When you own or manage, a fleet of vehicles, it might seem like every single day something else is breaking. Sometimes these things are simply unavoidable and, in some regard, this is a part of the business. But not everything that happens, has to happen. If you make it your mission to be an advocate for preventative maintenance you might be able to save yourself some headaches and some cash at the very same time. Keep in mind that you do have to bear this load all on your own either, you simply need to be the catalyst and the example, and the hope is that the rest of your team will follow suit.
Understand Your Specific Vehicles
It is not enough to know how to put air in a tire, you need to know the details about the specific tires on your specific vehicles. When you are familiar with your fleet, then routine truck maintenance won’t feel so daunting, or confusing. You can review a fleet manager’s guide to preventative maintenance for semi-trucks to get a general idea of where to start. This is also something that your drivers and dispatchers should go over as well. Even team members that are not technically responsible for doing said maintenance need to be able to spot the need for it before a worn-down brake pad becomes the need to replace a total ABS system.
Understand the Equipment
Again, even if you are not going to be the one that performs the maintenance, you should have a basic understanding of what each piece of equipment is and how to work it. Not only is this going to make your job easier at times, but it also shows that you are a collaborative leader. Nobody wants to ask their boss the difference between a tire inflator and a tire compressor to be met with an answer of ‘huh.’ Since adding air to tires is a pretty routine occurrence, you need to be sure that the people doing it are not causing more harm than good. Proper tire pressure levels, how to measure for them, and what machines to use to fill them up should answer you know in the blink of an eye.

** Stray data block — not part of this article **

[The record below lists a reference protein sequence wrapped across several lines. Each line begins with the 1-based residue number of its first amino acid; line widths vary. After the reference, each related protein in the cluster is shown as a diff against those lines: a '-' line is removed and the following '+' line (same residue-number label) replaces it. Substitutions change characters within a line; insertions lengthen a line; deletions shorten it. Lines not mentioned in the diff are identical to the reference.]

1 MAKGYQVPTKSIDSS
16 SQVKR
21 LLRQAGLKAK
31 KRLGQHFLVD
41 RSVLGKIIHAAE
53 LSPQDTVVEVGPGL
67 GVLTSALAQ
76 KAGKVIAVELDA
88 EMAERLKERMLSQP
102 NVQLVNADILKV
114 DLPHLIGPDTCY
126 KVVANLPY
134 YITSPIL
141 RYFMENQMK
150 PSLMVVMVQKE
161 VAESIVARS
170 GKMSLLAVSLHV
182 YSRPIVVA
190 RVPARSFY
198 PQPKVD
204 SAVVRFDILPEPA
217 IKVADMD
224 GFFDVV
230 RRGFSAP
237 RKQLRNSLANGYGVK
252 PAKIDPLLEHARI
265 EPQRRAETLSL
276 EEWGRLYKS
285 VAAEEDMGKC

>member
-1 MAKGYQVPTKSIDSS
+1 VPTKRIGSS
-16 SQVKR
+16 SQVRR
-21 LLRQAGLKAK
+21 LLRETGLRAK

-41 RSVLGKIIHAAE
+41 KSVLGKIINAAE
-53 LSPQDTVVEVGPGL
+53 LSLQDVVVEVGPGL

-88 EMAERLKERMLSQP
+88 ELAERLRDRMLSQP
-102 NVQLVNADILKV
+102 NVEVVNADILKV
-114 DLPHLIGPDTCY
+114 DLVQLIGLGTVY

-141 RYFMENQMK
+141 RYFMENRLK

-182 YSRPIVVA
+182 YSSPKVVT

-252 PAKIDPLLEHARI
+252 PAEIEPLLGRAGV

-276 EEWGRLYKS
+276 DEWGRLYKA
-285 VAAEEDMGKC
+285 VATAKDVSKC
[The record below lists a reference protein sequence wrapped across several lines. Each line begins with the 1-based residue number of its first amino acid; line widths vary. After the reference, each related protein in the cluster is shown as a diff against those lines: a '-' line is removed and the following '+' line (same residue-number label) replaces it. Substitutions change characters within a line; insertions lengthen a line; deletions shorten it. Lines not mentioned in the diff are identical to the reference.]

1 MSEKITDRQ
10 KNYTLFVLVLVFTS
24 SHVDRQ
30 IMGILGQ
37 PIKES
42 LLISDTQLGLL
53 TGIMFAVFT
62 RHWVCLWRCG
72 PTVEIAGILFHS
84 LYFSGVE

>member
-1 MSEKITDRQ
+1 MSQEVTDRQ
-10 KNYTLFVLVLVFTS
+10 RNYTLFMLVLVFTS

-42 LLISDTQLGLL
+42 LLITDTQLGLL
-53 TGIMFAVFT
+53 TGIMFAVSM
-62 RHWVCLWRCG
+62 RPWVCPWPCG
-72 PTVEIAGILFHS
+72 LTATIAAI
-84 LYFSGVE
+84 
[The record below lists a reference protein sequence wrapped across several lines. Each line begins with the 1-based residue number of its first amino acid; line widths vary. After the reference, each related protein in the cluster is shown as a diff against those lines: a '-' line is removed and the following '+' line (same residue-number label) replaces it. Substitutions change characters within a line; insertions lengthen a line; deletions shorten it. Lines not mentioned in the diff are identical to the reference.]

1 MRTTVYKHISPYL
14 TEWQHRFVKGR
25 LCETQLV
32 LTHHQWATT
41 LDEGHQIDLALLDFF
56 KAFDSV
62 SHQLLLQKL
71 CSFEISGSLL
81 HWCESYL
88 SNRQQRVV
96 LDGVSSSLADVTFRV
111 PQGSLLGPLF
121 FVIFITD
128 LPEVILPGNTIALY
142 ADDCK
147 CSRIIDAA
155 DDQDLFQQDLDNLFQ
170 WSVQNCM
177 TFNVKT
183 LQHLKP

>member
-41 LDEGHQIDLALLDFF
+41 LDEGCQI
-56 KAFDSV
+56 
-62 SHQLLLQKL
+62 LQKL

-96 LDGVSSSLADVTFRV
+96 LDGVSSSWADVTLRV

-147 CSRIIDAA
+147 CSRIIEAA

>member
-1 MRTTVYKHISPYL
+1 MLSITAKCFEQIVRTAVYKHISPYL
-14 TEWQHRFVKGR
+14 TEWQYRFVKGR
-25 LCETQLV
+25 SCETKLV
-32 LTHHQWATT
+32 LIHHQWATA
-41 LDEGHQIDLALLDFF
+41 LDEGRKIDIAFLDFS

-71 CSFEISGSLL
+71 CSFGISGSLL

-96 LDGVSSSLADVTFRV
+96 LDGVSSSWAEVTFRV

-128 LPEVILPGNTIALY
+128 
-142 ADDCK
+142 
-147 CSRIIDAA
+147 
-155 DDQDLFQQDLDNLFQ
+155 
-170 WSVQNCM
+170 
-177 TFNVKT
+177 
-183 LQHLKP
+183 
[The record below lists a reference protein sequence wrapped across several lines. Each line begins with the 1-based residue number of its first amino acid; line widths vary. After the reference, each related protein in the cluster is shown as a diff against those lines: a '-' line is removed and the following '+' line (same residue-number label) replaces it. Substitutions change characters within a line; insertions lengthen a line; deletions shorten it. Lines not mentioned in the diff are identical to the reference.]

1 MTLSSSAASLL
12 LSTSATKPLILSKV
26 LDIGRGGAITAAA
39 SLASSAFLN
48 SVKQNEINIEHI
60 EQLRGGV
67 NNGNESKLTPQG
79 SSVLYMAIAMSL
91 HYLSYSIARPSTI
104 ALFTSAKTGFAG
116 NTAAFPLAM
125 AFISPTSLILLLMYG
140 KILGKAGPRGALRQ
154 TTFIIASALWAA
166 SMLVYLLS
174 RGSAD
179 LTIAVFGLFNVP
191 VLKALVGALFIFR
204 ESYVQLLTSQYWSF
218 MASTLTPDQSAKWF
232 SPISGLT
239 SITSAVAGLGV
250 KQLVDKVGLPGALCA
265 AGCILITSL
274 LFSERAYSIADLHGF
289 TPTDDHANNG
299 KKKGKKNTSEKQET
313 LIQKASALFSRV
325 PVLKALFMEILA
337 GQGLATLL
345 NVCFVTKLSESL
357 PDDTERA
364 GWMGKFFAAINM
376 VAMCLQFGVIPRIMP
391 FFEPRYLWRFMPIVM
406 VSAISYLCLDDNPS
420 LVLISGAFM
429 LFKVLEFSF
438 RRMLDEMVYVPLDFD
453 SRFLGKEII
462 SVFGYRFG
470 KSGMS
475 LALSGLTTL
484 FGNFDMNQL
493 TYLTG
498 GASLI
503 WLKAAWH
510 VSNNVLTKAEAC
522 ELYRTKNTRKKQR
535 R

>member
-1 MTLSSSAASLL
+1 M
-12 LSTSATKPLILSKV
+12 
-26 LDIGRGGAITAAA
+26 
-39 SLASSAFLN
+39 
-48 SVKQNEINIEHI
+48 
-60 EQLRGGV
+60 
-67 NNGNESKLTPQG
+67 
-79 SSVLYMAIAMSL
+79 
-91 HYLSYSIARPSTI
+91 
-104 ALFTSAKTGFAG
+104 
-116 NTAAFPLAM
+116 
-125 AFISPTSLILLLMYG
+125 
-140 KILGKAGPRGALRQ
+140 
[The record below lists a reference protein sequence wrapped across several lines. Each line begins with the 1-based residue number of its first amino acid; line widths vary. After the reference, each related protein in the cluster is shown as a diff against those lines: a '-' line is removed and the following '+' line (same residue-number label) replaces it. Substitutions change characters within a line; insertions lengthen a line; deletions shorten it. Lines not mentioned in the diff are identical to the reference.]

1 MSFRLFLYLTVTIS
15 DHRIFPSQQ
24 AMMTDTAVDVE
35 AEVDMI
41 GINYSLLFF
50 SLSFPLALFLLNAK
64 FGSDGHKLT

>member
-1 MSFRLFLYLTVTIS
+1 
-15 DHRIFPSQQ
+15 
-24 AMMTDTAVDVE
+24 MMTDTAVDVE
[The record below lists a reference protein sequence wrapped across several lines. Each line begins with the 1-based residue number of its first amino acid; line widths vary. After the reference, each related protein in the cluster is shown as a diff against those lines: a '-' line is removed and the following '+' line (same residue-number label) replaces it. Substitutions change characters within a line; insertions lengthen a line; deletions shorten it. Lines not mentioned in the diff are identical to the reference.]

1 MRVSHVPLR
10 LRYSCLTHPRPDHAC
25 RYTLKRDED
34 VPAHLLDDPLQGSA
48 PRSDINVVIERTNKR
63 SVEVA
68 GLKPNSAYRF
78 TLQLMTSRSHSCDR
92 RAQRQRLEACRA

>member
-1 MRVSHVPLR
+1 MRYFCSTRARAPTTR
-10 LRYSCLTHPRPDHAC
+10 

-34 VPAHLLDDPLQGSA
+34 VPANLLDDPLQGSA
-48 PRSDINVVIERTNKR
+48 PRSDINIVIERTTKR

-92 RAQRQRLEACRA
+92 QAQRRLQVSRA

Understand Your Team
You have to have eyes and ears on your personnel if you want to up your fleet maintenance game. These are the people that you are trusting on the ground level to keep your business moving, literally. Both drivers and office staff should be modeling care for the company vehicles in the same way that you do. After all, specifically with drivers if their truck goes down, they might lose out on wages.
Hold training sessions and be clear about expectations in terms of what you are counting on them for. Sometimes employees can get stuck in a ‘not my problem’ state of mind, and that can result in negligence which can result in major vehicle issues. Be conscious of that too and use this as an opportunity to reward positive contributions to the team to show your staff that you appreciate their attention to detail.